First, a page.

John Grant, Cambridge Junction, 18 May 2013

JohnGrant1The omens weren’t too great for this gig: I’d come under sudden attack from a heavy cold and had spent the last 24 years streaming and snuffling, and more seriously a couple of nights before somebody had stolen John Grant’s laptop (“my whole life is on there!”) from the stage where he’d been playing in Brighton. Surely one or the other of us weren’t going to make it tonight.

In the event both of us do turn up, and within seconds of the bear-like Grant stepping out on stage and starting a pristine and beautiful version of the plaintive You Don’t Have To I’ve forgotten all about my maladies – it’s obvious straight away that this performance is going to be several cuts above the normal ear-straining distortion-ridden Junction experience. Grant trades in laceratingly confessional, angry and self-loathing lyrics that deconstruct his various failed relationships and issues with homophobia and callous pigeon-holing with wit and venom, but musically he’s miles away from the one-dimensional feedback fury that’s the standard accompaniment for such sentiments, preferring to wed his acrid verses to sumptuous 70s soft rock or eerie and austere electro-dance beats. But he wouldn’t be getting the rapturous reception he receives tonight for his words alone – while he’s undoubtedly a formidably talented and wickedly funny lyricist his real strong suit is his rich and powerful but also vulnerable baritone and the gorgeous melodies he composes for it, and thankfully whoever’s supervising the sound mix appreciates this. His band, made up mainly of musicians from Iceland which is where he currently lives, is supple and technically flawless but a few tinkly piano figures apart is very much in the background: Grant’s superb vocals dominate the sound in a way I’ve rarely come across at a rock concert. And he doesn’t confine himself purely to the microphone, taking regular sorties to a spare keyboard to play some fills that bring the word “Moog” irresistibly to mind.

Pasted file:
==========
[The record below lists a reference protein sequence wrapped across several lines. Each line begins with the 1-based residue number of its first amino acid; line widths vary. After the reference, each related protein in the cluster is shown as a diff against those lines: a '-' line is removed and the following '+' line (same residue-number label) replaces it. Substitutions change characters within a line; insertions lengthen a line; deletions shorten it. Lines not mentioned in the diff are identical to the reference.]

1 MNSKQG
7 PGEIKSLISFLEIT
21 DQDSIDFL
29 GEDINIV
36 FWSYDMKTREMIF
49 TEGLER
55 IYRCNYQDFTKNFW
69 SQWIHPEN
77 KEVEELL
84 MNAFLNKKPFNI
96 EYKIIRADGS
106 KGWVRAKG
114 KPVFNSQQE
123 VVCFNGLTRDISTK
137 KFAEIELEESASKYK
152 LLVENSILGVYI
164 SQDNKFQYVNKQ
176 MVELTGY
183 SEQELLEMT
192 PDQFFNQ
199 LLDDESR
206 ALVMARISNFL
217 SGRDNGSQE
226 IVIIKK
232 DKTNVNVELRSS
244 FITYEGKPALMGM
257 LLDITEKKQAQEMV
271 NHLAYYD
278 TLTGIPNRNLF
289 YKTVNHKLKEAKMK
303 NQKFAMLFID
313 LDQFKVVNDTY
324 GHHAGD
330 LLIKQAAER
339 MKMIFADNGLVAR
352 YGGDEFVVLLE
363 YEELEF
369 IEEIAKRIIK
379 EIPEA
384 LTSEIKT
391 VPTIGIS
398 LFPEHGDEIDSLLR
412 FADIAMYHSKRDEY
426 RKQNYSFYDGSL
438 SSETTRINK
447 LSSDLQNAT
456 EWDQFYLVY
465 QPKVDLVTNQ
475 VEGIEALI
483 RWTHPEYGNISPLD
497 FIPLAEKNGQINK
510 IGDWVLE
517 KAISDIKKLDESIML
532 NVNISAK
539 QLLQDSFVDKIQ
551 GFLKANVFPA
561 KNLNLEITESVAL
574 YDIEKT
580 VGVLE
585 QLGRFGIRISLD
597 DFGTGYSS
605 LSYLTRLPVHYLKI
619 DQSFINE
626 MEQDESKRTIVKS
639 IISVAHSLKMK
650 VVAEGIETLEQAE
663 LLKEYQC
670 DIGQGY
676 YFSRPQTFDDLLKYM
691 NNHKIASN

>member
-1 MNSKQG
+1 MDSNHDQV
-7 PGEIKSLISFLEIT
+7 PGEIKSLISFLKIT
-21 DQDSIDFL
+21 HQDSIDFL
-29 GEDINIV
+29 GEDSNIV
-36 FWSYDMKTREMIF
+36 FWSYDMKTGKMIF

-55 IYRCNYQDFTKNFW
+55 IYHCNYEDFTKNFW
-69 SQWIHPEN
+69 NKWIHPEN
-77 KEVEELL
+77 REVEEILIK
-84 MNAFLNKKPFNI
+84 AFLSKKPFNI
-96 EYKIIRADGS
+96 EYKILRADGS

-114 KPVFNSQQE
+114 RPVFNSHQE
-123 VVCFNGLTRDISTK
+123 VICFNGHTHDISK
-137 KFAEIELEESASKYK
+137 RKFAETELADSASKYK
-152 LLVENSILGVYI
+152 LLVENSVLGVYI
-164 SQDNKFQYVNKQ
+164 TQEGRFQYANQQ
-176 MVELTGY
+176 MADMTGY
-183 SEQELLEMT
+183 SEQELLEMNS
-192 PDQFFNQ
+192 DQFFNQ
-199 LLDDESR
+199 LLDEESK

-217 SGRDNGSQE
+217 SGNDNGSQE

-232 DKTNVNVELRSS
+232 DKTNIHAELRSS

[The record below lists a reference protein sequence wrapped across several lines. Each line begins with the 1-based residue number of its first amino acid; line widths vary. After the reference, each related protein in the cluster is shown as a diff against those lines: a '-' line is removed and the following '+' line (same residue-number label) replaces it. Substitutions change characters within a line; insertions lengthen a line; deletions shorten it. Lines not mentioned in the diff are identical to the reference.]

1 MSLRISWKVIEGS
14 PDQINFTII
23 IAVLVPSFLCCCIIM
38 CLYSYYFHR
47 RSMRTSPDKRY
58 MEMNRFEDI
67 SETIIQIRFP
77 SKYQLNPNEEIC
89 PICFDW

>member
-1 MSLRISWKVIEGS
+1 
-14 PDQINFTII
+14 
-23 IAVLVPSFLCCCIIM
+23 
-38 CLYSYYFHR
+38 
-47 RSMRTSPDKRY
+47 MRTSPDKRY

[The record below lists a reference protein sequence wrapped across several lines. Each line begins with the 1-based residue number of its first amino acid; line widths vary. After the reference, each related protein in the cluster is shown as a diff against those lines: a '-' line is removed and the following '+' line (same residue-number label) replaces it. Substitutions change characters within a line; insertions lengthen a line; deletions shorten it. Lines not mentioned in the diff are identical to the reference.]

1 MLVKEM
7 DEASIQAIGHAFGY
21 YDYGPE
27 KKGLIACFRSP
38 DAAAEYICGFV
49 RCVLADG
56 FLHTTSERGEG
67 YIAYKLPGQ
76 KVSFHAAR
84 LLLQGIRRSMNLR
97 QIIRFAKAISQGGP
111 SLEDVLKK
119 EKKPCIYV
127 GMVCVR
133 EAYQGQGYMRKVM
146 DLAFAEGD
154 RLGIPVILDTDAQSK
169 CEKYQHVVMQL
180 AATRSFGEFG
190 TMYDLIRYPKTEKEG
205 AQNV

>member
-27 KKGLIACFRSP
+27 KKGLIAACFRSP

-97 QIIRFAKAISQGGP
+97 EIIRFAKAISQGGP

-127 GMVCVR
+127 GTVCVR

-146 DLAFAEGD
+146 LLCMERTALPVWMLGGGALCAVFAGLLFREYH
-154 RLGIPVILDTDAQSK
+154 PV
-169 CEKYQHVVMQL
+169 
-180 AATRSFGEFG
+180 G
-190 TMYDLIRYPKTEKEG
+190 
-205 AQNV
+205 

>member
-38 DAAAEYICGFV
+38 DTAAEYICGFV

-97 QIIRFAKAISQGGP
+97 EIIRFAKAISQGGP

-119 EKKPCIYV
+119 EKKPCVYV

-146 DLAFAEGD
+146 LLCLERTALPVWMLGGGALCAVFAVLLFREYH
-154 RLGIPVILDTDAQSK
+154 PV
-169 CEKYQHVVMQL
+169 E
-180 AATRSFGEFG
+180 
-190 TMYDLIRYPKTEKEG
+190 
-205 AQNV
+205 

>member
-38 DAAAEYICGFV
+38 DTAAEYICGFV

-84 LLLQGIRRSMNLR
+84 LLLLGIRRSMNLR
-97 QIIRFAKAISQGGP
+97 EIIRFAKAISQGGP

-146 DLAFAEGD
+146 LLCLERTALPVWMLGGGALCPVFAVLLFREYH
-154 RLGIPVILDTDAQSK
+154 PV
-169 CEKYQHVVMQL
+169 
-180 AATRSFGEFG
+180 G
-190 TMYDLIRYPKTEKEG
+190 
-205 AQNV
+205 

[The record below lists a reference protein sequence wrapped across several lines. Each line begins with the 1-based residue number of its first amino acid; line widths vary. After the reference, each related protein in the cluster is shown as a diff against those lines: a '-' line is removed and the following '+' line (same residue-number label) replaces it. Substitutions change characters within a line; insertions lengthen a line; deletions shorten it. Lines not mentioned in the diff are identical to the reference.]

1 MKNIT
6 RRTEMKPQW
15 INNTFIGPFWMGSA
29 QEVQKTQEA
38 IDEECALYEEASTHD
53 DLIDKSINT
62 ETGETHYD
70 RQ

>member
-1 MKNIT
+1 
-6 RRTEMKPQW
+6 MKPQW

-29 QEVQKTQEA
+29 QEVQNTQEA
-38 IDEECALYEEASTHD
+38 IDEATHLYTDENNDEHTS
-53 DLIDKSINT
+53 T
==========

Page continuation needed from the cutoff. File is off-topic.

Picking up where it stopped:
Set-wise, the songs are drawn almost entirely from Grant’s two solo albums, with the recent Pale Green Ghosts eventually being rendered in its entirety. He cannily frontloads the session with the moodier, less immediately accessible tracks  like It Doesn’t Matter To Him and Why Don’t You Love Me Anymore but takes the trouble to introduce and place the songs in context and indulge in some very funny anecdotes and some good-natured to-and-froing banter with the audience. He seems remarkably relaxed and convivial given the painful nature of the material (he even laughs off the laptop theft), and the evening flies by. Eventually we get to the poppier stuff – the insanely catchy GMF which would be a surefire radio hit if it wasn’t for that problematic F in the chorus, the similarly jaunty and similarly vitriolic I Hate This Town – before Grant ends the set with the magisterial double-header of Glacier and Queen Of Denmark, both of which start like sensitive ballads before crunchy sledgehammer blows of electric guitar convert them into searing roars of anguish. The crowd goes wild, and we get an extended encore that takes in the funky Chicken Bones, the yearning Sigourney Weaver and the heartbreaking Where Dreams Go To Die from his first album before the evening ends with Grant alone on stage, providing his own delicate piano accompaniment for the fragile and beautiful Caramel. This will almost certainly be the best thing I see this year, and I didn’t think about my cold or who might be winning Eurovision once.



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